Cadillac XTS

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Cadillac XTS

2013 Cadillac XTS

© General Motors

New Cadillacs tend to get people all excited. They're big and ostentatious, representing some of the best innovation and solid quality that Detroit has to offer. They have an ability to steel a driver's nerves while simultaneously pampering the car's occupants. Based on early reviews of the 2013 XTS, that trend will continue. The Cadillac XTS is a full-size sedan that has been designed to fill the void left by the outgoing Cadillac DTS, even though there isn't much carryover from the old to the new.

A disproportionate amount of review space has been dedicated to the CUE system, which is Cadillac's new system to consolidate all the driver's controls. Each time a manufacturer introduces a new high-tech user interface, it takes some time for the driving public to adapt, inevitably leading a segment of the population to wonder why things need to be so complicated. It's important for designers to push things forward, though, and people eventually get accustomed to the new distractions. This time around, however, even seasoned testers seem genuinely flummoxed by the complexity of the system [source: Neil]. Get used to it -- the CUE, or some variation thereof, will be trickling down throughout GM's ranks. The CUE is flanked by a graphics-oriented instrument panel, and a few controls that Cadillac decided were too important to bury in menu screens. Aside from CUE, the interior is inviting and comfortable, featuring stitched leather and ambient LED lighting.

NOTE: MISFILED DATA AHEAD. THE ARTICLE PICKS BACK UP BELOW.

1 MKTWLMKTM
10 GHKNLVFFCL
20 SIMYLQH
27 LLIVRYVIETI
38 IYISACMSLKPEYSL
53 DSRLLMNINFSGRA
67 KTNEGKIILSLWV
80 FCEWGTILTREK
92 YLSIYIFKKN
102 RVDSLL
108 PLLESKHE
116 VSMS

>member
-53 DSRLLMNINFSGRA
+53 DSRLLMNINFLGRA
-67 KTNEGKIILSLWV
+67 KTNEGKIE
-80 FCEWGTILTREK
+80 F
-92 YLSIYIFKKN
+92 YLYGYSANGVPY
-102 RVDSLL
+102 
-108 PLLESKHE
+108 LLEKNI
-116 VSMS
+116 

There are four trim levels of the XTS, all of which feature a 304-horsepower, 3.6-liter, V-6 engine paired to a six-speed automatic transmission. Leather interior and a Bose stereo are also standard. A suspension composed of front magnetic dampers and rear air ride keep the travel comfortable, riding on 19-inch wheels. The base XTS is FWD, but buyers who step up to a higher trim level can order AWD as an option. Other options include tri-zone climate control and the Driver Awareness Package with additional safety features (warnings of all types -- lane departure, front collision, and the catch-all "safety alert").

The ride is, overall, pretty nice, as reporters have said. So like each Cadillac that came before it, the XTS is more of the same -- but better.

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